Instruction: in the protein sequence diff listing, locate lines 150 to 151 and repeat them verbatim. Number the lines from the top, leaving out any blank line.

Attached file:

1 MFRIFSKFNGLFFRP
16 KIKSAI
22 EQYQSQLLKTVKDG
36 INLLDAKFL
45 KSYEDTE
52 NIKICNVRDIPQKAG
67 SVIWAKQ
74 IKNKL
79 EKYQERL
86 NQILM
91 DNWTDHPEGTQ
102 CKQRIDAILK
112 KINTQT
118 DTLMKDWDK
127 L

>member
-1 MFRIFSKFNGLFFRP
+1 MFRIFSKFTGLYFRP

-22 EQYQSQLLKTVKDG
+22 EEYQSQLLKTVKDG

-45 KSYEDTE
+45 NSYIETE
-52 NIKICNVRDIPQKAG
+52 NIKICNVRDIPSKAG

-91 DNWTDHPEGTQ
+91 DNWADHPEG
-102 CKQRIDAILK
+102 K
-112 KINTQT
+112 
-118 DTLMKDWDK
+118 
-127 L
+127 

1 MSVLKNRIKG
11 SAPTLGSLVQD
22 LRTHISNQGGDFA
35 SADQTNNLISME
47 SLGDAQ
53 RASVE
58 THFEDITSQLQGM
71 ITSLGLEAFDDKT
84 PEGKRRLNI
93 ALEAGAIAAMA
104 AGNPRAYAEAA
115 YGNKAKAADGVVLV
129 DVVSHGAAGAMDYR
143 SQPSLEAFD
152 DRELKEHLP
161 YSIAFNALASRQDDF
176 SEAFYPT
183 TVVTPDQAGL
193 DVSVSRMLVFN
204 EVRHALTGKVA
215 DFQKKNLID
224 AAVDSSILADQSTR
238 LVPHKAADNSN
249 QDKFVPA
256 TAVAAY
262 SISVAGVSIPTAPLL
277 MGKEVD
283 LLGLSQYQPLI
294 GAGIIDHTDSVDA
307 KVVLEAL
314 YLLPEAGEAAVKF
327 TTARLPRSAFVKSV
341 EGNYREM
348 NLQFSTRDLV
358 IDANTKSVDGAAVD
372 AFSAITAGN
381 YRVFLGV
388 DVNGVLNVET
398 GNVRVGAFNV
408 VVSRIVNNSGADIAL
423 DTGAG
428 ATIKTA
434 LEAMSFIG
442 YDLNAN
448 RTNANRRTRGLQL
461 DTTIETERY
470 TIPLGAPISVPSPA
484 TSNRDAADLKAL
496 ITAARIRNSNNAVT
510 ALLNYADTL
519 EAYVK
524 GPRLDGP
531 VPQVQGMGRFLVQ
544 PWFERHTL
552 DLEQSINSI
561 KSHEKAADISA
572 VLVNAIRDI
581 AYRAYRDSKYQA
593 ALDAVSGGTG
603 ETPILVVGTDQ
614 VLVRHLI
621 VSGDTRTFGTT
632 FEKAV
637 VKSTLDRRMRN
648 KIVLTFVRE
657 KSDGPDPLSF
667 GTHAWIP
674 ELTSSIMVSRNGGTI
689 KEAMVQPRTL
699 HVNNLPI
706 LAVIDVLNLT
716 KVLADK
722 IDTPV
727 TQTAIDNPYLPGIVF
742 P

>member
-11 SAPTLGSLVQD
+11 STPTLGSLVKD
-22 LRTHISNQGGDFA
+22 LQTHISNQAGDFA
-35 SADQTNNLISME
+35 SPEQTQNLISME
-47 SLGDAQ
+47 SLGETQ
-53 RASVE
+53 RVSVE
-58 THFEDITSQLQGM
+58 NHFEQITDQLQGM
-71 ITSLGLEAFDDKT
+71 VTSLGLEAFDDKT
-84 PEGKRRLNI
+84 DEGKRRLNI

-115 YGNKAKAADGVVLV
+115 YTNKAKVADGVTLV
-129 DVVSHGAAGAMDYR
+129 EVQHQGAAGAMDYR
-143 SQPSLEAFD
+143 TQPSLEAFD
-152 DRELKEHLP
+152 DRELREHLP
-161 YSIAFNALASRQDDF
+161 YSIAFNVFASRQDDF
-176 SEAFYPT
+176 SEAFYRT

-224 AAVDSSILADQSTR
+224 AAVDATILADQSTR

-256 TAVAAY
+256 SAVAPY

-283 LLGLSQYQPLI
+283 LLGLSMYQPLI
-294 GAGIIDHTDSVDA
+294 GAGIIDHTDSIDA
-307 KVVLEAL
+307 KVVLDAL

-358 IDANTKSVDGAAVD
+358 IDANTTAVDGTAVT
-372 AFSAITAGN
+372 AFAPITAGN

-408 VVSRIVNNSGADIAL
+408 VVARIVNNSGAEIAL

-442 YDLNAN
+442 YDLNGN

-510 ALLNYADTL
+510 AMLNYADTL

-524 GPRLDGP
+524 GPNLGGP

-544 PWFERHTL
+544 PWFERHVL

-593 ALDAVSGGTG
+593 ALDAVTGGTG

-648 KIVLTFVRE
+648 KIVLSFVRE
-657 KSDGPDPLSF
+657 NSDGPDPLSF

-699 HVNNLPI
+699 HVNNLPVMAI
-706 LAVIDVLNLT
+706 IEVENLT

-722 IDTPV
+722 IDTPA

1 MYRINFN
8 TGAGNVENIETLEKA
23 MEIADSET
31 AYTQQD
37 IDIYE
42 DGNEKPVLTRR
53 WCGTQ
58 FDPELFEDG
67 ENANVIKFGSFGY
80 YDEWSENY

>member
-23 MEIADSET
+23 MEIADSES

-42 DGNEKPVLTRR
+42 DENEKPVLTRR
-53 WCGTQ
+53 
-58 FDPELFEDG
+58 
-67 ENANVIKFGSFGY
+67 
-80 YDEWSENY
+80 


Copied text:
+358 IDANTTAVDGTAVT
-372 AFSAITAGN